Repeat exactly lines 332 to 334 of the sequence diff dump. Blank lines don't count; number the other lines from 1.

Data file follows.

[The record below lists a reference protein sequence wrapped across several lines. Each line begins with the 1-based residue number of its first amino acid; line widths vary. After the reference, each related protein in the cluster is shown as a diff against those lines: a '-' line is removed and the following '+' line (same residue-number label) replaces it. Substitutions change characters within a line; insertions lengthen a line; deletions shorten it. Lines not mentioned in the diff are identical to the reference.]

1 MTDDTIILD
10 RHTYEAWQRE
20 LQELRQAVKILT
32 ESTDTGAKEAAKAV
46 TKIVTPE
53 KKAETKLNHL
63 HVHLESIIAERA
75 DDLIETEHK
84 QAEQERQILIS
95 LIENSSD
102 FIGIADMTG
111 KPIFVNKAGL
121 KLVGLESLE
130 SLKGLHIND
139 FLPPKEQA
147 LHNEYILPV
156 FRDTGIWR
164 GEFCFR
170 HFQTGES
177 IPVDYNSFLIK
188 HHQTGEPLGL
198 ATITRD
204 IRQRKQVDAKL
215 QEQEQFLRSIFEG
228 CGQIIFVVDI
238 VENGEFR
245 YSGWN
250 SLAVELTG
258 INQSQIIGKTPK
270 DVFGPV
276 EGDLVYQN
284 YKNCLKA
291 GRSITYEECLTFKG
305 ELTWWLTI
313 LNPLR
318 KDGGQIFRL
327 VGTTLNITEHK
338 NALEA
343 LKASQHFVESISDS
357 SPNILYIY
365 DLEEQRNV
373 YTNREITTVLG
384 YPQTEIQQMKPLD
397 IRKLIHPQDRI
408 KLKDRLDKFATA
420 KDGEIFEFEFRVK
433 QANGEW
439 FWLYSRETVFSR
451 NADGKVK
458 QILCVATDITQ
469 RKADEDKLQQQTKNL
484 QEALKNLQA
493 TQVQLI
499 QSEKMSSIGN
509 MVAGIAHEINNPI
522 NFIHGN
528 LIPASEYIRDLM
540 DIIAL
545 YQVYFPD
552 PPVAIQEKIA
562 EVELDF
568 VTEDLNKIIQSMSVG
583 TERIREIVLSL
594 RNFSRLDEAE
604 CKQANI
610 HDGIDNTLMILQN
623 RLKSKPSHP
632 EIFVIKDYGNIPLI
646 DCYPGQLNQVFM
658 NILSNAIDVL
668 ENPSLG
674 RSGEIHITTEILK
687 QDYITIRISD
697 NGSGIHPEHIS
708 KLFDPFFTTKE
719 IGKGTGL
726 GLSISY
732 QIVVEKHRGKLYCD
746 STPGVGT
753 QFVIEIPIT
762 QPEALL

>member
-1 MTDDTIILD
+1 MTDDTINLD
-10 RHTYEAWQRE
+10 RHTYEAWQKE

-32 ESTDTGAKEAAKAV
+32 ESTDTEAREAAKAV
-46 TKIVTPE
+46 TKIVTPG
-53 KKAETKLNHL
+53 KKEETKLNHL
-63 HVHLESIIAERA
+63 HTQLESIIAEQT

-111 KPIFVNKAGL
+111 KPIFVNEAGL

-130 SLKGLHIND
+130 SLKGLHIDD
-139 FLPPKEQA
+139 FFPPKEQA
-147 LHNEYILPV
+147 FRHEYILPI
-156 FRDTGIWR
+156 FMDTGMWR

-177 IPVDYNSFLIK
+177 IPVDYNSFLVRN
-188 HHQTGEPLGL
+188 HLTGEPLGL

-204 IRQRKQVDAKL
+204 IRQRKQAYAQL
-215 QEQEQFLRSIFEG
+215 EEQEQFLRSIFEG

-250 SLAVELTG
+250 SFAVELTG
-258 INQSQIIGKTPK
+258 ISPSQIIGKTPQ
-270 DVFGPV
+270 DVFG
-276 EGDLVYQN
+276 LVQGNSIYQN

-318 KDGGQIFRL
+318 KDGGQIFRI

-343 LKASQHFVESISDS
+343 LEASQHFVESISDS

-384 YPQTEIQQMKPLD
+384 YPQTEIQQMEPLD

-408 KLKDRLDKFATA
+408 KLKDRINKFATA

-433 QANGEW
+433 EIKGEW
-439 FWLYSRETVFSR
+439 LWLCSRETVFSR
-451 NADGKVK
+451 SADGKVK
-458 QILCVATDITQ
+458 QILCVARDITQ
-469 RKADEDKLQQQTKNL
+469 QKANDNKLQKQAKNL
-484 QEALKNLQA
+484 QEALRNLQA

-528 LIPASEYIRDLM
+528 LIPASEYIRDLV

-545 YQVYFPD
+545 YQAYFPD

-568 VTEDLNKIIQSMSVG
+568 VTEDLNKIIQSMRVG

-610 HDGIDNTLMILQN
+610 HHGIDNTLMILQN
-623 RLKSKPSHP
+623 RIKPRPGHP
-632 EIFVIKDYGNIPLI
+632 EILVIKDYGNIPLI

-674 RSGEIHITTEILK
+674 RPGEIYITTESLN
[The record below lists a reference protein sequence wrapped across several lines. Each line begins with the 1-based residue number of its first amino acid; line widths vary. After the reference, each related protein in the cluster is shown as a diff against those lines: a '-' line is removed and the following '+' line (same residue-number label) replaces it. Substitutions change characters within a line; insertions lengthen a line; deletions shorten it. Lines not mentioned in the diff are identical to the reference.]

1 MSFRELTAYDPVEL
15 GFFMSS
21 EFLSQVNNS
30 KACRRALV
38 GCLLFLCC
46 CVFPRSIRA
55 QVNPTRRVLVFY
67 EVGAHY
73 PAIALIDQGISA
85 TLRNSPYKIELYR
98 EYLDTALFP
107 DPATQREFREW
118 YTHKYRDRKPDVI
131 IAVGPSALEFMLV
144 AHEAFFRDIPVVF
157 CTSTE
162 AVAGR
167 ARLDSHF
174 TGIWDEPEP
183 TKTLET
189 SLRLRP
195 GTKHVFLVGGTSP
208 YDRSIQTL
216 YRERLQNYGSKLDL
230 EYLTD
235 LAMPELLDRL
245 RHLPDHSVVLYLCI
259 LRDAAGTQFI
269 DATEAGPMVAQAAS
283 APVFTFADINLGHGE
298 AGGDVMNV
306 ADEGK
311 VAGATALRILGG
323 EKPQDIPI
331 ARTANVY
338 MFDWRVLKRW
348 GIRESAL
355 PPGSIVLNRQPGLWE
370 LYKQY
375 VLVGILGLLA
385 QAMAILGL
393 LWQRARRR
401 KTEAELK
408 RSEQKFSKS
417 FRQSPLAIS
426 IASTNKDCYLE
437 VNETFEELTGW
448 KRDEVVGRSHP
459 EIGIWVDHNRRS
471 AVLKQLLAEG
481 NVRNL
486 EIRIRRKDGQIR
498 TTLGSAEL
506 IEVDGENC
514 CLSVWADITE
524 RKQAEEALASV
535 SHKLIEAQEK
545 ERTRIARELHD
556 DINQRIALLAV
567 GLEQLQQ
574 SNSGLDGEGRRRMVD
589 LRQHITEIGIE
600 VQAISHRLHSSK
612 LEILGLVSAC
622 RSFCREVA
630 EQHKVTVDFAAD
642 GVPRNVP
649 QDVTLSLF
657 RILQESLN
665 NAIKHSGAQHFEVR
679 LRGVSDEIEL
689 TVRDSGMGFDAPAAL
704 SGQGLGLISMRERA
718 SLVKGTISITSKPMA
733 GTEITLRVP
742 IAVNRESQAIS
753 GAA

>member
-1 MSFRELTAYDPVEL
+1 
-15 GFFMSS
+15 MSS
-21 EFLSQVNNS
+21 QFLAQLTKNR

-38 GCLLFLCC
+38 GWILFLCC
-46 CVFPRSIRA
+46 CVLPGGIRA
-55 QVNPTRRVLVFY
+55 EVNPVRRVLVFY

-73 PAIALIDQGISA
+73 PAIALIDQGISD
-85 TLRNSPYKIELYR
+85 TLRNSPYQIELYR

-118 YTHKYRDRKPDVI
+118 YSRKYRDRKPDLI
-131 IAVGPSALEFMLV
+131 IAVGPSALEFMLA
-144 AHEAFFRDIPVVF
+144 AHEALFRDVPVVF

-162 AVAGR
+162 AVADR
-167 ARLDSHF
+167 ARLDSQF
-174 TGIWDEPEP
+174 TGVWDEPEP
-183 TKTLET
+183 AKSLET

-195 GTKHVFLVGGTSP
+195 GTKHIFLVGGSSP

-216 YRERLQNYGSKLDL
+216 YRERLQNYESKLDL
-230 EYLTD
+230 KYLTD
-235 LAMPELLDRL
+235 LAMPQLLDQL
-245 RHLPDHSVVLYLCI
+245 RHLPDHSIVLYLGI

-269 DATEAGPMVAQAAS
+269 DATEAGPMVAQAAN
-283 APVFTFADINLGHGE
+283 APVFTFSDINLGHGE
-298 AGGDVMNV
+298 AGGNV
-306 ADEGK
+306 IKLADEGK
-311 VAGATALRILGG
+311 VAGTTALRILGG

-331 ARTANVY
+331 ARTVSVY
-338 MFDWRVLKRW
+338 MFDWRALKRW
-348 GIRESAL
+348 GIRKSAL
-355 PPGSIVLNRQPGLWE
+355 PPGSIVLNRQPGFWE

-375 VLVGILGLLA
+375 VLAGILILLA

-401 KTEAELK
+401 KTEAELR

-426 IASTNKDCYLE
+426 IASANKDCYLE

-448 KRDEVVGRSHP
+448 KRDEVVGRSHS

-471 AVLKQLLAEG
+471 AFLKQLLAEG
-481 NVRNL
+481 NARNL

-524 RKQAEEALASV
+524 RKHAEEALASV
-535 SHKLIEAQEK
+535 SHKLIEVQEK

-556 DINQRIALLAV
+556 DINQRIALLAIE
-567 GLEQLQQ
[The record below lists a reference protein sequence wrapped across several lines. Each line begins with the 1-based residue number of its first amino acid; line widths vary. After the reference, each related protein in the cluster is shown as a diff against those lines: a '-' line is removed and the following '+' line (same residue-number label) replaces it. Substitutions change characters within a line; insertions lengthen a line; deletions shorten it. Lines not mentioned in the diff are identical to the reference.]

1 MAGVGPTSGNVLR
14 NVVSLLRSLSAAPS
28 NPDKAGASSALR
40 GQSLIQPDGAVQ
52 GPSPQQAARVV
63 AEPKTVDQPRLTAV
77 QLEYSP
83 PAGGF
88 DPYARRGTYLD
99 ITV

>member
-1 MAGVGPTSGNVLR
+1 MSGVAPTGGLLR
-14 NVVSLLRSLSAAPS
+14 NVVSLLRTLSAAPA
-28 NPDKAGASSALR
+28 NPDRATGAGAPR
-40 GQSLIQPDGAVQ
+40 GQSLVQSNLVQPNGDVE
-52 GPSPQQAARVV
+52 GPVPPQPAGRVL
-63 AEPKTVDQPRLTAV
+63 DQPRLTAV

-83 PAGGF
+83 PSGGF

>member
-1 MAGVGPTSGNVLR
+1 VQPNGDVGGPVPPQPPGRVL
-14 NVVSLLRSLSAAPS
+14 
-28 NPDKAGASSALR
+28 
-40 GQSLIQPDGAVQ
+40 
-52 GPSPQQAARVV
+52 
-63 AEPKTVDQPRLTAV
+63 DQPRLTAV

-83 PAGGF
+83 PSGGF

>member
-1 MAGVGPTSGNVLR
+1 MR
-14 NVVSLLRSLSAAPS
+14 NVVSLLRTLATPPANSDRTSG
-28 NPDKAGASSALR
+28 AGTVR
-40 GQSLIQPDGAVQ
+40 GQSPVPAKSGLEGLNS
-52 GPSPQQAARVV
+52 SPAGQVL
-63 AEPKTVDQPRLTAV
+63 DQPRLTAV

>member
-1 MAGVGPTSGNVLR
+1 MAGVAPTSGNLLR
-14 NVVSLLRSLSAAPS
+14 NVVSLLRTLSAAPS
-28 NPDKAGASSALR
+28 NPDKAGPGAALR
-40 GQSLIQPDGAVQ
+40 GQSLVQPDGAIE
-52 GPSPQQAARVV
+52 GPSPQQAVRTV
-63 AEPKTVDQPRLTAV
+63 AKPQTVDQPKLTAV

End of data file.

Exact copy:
-52 GPSPQQAARVV
+52 GPVPPQPAGRVL
-63 AEPKTVDQPRLTAV